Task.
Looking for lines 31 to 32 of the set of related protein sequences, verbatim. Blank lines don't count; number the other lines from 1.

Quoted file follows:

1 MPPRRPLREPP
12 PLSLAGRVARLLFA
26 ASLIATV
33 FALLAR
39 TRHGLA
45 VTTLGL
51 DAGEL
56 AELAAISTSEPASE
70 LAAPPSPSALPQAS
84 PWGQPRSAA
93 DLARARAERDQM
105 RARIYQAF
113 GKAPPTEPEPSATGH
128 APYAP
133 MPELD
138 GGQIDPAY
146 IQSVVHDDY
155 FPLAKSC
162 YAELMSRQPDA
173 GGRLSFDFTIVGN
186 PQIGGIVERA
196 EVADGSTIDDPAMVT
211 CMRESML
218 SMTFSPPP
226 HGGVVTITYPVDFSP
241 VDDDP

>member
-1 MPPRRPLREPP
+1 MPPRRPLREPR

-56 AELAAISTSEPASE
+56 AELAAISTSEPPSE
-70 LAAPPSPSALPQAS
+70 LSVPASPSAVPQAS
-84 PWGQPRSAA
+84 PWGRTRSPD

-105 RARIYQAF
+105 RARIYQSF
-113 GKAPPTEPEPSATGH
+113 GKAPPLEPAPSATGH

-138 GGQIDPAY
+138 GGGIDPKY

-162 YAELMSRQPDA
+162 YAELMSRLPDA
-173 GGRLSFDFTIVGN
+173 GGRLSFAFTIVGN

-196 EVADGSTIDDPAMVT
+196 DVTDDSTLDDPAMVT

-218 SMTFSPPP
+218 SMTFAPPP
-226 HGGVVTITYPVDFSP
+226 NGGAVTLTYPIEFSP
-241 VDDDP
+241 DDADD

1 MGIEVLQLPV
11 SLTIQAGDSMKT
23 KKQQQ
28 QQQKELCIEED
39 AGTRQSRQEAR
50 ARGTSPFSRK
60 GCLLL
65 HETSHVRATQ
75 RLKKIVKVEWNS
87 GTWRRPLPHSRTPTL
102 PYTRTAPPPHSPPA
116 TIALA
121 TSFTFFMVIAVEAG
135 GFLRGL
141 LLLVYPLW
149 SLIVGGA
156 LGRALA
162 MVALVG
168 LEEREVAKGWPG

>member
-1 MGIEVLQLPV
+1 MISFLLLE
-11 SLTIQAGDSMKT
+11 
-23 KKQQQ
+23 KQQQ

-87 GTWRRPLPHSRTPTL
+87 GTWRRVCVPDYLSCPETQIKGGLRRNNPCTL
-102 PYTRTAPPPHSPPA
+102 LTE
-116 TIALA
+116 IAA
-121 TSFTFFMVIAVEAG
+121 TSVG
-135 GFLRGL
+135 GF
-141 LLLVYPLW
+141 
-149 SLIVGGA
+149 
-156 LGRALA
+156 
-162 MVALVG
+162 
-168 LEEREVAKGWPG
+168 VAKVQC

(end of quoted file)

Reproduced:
+56 AELAAISTSEPPSE
-70 LAAPPSPSALPQAS